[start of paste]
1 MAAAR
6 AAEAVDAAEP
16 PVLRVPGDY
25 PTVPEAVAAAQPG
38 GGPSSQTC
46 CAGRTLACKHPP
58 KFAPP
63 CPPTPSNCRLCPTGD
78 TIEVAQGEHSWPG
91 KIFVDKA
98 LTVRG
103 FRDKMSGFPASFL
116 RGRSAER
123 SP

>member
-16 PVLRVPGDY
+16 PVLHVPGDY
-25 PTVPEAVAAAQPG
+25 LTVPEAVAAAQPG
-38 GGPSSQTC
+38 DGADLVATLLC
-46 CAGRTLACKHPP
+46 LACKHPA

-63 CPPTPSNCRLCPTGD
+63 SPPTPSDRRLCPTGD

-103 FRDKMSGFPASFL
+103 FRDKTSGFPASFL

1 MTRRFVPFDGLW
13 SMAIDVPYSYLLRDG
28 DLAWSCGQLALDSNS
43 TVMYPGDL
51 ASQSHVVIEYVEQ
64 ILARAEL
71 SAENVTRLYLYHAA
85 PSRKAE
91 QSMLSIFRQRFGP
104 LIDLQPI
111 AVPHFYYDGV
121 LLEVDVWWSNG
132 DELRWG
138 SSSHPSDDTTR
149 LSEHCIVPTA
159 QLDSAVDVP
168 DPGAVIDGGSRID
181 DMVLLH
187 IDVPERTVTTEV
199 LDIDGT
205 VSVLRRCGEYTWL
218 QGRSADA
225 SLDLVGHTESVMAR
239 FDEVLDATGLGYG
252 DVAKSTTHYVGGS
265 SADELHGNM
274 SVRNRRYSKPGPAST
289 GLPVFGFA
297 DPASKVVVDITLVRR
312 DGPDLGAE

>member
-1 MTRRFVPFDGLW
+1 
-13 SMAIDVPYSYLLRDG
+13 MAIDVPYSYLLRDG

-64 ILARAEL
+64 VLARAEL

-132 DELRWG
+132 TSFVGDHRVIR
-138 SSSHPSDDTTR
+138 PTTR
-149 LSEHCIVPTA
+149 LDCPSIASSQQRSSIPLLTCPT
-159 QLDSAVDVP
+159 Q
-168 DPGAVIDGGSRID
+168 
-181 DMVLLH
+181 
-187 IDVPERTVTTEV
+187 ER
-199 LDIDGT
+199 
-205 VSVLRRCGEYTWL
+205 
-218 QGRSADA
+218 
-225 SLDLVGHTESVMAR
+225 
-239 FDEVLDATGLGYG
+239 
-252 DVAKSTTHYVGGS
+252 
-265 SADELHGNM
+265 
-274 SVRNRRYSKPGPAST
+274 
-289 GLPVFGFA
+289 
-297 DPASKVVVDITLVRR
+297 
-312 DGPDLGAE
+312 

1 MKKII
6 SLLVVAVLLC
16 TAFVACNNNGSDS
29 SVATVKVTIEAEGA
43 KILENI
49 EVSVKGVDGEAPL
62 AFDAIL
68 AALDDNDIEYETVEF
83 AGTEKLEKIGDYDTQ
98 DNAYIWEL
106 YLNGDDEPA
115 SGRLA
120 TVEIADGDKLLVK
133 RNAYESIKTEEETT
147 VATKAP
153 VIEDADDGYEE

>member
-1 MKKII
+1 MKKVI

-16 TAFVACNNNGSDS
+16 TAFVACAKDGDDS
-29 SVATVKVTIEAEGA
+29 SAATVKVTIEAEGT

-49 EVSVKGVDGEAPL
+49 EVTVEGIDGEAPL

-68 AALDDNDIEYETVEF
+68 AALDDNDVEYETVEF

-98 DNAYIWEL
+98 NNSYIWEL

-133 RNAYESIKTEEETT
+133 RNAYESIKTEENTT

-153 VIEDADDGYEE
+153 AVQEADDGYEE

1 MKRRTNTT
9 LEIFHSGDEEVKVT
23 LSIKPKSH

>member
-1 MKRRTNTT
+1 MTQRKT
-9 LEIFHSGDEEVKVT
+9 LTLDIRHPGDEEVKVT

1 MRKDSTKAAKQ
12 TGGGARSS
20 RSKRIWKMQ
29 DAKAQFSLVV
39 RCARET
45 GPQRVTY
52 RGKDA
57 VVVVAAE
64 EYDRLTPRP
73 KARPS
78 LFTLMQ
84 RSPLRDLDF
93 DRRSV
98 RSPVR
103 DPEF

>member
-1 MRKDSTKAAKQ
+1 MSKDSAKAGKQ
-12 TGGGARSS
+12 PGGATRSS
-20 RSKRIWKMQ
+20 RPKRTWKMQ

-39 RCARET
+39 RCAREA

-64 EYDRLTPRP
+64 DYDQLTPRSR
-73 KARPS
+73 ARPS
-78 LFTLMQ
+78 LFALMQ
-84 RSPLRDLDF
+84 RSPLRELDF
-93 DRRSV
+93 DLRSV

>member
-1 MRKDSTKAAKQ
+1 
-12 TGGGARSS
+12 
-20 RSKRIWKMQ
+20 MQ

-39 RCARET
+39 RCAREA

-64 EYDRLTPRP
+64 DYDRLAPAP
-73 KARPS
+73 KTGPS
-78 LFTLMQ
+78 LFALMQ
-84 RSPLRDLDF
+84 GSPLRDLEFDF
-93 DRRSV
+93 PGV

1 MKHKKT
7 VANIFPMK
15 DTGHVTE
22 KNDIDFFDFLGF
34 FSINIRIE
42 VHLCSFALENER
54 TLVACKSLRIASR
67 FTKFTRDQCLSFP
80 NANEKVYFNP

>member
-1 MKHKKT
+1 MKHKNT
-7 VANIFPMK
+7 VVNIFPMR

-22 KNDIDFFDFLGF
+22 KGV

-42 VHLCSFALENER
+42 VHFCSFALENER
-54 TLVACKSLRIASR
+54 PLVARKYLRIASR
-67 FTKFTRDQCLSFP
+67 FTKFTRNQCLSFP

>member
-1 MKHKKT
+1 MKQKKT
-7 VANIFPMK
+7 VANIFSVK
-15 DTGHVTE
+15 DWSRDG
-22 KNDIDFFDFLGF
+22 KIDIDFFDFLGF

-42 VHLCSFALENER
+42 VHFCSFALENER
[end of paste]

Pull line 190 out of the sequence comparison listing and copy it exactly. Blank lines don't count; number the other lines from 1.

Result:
+78 LFALMQ